(Chip Somodevilla / Getty Images)

President Trump is expected to announce Tuesday whether he will end protections for young immigrants who were brought into the country illegally as children, people familiar with the plans say.

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  • Higher Education
  • University of California
UC Irvine students and members of Chabad on Campus dance around Rabbi Blue, with guitar, after Students for Justice in Palestine disrupted a pro-Israeli film screening in May 2016.
UC Irvine students and members of Chabad on Campus dance around Rabbi Blue, with guitar, after Students for Justice in Palestine disrupted a pro-Israeli film screening in May 2016. (Don Leach / Daily Pilot)

A pro-Palestinian student group at UC Irvine is appealing its punishment in response to a protest during an Israeli veterans panel on campus in May.

University administrators gave the Students for Justice in Palestine two years of probation, 12 mandatory meetings to discuss free speech and a requirement to meet with administrators two weeks before hosting any event.

  • K-12
(Associated Press)

Ankur Dhawan’s 6-year-old daughter walked into the living room one day in June and told her family she’d learned in school that you could be a girl in a boy’s body. Her classmate was one of those girls, she said.

She began to learn her way around the subject when her teacher at her Northern California charter school, Rocklin Academy Gateway, read from the book “I am Jazz,” co-written by transgender teenager Jazz Jennings. Earlier that week the teacher had told the class to refer to their classmate as a girl, by a new name.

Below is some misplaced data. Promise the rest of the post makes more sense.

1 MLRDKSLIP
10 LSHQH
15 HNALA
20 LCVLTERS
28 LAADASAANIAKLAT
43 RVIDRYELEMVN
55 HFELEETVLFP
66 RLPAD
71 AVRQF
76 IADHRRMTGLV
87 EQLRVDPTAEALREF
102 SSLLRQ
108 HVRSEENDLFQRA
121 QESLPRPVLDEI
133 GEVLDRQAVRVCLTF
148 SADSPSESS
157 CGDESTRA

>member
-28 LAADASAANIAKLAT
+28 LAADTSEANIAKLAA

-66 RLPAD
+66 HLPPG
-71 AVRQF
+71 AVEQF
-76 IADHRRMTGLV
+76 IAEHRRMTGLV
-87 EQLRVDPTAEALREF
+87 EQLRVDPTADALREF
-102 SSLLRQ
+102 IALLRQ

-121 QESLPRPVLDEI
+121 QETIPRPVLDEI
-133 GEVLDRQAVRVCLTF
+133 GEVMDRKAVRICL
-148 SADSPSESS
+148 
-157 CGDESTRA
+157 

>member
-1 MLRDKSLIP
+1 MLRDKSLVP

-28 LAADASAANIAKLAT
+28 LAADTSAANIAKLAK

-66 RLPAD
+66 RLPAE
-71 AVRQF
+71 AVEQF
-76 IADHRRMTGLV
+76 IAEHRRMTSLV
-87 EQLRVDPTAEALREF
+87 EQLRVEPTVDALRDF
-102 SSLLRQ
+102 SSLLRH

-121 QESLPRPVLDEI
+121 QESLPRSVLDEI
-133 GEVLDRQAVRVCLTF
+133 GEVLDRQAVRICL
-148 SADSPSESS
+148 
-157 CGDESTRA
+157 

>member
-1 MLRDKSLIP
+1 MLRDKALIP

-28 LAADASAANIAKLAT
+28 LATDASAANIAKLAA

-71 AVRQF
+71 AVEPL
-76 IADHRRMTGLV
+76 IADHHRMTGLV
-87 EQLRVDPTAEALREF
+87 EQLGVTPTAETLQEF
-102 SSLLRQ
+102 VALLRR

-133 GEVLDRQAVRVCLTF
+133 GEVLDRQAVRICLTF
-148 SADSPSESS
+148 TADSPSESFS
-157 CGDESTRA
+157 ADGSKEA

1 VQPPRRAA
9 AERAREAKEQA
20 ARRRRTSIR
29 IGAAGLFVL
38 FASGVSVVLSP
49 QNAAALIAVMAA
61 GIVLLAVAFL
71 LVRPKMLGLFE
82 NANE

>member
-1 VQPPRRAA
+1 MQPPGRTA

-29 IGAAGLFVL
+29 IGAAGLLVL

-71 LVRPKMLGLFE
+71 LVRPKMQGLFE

(Robin Abcarian / Los Angeles Times)

They aren’t children, they aren’t perfect and — no matter what happens in Washington — they aren’t going to cower in the shadows anymore.

Some of them don’t even like the evocative label “Dreamers,” finding it as stigmatizing as the “model minority” stereotype that raises the hackles of so many Asian Americans.

“There’s this definition of a ‘dreamer’ that you are this perfect, good immigrant, but the reality is, everybody has a different story,” said David Buenrostro, who was brought to the U.S. from Mexico when he was 4 and grew up in South El Monte. He also thinks it stigmatizes the parents who brought children to the U.S. for a better life.

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  • Betsy DeVos
  • Higher Education
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(Erik Lesser / European Pressphoto Agency)

In and around Los Angeles:

  1. Police arrested an alleged gang member in connection with an assault that left a San Pedro High School teenager comatose.
  2. A private investigator working for USC is seeking evidence of former medical school dean Carmen Puliafito's activities.

In California:

  1. Schools are issuing messages of solidarity and urging President Trump to help students in light of his reported upcoming decision to pull the Deferred Action for Childhood Arrivals program.
  2. Trump has proposed slashing federal work study for college students, a program that has given $107 million in aid to Californians.

Nationwide: 

  1. A boycott of a school that serves exclusively Native American students in upstate New York has been resolved.
  2. What the invitation list to a roundtable in Florida says about Education Secretary Betsy DeVos.
  • Higher Education

For Dr. Carmen Puliafito and a group of younger people he befriended, life was a photo op.

Partying in Las Vegas or shopping at Target, pumping gas or playing cards, the dean of USC’s medical school and his younger companions captured their time together on camera. They snapped photos and filmed videos of wholesome activities — cuddling a litter of kittens, cheering on the Dodgers — with the same gusto that they recorded hotel room orgies and drug binges.

In the wake of revelations about Puliafito’s double life, USC has taken a strong interest in these images. A private investigator working on behalf of the university last month repeatedly contacted a former member of the group, a recovering addict from Orange County, in an effort to obtain pictures and videos of the former dean.